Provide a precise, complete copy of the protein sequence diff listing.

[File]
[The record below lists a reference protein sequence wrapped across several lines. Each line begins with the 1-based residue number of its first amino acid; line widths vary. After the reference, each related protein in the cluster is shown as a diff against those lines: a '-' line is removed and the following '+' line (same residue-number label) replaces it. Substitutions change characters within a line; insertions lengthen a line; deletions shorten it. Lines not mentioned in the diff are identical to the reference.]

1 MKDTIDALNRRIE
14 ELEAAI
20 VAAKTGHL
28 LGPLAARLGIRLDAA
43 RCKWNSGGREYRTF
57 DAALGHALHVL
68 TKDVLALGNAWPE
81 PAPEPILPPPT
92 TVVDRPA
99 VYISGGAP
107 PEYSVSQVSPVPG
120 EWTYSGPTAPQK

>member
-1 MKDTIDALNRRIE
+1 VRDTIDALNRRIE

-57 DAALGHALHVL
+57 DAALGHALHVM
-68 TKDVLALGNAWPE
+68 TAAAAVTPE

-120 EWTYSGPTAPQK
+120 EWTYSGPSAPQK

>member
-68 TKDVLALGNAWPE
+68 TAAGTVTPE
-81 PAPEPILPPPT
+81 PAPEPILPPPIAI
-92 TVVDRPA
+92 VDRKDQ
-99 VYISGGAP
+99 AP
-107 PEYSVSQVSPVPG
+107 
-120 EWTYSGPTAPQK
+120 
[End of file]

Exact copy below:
[The record below lists a reference protein sequence wrapped across several lines. Each line begins with the 1-based residue number of its first amino acid; line widths vary. After the reference, each related protein in the cluster is shown as a diff against those lines: a '-' line is removed and the following '+' line (same residue-number label) replaces it. Substitutions change characters within a line; insertions lengthen a line; deletions shorten it. Lines not mentioned in the diff are identical to the reference.]

1 MKDTIDALNRRIE
14 ELEAAI
20 VAAKTGHL
28 LGPLAARLGIRLDAA
43 RCKWNSGGREYRTF
57 DAALGHALHVL
68 TKDVLALGNAWPE
81 PAPEPILPPPT
92 TVVDRPA
99 VYISGGAP
107 PEYSVSQVSPVPG
120 EWTYSGPTAPQK

>member
-1 MKDTIDALNRRIE
+1 VRDTIDALNRRIE

-57 DAALGHALHVL
+57 DAALGHALHVM
-68 TKDVLALGNAWPE
+68 TAAAAVTPE

-120 EWTYSGPTAPQK
+120 EWTYSGPSAPQK

>member
-68 TKDVLALGNAWPE
+68 TAAGTVTPE
-81 PAPEPILPPPT
+81 PAPEPILPPPIAI
-92 TVVDRPA
+92 VDRKDQ
-99 VYISGGAP
+99 AP
-107 PEYSVSQVSPVPG
+107 
-120 EWTYSGPTAPQK
+120 